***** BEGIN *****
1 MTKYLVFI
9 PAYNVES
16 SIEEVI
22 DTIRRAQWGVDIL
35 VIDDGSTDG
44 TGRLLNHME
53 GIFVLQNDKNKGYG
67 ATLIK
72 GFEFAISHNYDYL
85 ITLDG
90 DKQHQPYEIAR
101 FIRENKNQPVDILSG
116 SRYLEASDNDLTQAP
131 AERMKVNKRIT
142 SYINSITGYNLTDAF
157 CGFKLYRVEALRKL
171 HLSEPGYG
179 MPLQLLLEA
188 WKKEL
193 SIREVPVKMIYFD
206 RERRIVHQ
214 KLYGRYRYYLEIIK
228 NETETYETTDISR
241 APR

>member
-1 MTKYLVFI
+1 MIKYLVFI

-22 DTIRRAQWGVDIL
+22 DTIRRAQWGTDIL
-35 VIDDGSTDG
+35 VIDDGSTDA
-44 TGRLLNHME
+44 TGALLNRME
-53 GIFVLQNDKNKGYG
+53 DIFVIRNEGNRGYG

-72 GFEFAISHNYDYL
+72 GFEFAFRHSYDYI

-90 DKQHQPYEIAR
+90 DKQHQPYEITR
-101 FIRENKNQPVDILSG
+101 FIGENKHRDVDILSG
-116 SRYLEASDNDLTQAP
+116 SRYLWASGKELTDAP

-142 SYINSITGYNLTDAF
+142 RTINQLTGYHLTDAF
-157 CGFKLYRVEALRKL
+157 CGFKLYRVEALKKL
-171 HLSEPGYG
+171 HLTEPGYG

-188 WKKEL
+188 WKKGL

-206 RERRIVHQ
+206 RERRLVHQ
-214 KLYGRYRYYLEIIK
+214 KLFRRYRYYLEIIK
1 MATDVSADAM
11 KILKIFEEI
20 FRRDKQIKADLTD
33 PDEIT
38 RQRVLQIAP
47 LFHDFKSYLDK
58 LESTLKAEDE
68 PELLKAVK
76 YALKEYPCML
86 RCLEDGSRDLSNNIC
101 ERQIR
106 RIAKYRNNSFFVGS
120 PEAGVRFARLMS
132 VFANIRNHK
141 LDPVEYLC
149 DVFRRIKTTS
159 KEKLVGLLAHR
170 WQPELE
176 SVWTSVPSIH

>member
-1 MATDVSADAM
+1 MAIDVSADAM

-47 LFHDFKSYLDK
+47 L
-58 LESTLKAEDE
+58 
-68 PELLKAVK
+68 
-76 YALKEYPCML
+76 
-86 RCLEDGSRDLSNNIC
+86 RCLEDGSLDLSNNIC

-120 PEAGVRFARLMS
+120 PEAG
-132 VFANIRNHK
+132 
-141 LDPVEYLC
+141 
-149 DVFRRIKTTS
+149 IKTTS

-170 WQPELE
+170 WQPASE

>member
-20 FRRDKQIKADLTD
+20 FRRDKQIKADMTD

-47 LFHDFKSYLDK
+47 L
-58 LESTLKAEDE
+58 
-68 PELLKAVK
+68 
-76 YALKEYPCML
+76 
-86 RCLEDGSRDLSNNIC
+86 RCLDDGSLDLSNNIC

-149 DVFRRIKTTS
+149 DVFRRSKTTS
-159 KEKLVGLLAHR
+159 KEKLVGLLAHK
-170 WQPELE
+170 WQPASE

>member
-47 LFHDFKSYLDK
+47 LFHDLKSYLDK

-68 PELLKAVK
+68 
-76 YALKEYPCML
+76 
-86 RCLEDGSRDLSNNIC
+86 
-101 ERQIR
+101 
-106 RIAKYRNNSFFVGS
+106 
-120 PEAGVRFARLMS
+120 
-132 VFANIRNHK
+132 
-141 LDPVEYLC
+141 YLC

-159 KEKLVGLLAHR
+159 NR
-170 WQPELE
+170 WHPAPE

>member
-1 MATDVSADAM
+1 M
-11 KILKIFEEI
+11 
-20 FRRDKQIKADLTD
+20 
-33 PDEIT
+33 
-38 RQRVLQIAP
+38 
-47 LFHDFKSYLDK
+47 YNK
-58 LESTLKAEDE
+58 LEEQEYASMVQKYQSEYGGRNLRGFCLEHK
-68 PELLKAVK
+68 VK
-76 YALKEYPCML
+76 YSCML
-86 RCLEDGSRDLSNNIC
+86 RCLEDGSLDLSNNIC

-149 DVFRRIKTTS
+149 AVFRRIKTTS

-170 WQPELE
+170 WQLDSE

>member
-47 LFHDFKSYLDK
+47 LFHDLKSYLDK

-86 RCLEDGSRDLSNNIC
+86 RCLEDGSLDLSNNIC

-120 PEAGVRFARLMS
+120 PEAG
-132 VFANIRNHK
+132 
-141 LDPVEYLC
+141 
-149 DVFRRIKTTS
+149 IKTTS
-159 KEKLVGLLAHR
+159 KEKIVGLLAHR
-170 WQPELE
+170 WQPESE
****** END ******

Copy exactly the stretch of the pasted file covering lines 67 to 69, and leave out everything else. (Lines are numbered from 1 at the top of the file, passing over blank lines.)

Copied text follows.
106 RIAKYRNNSFFVGS
120 PEAGVRFARLMS
132 VFANIRNHK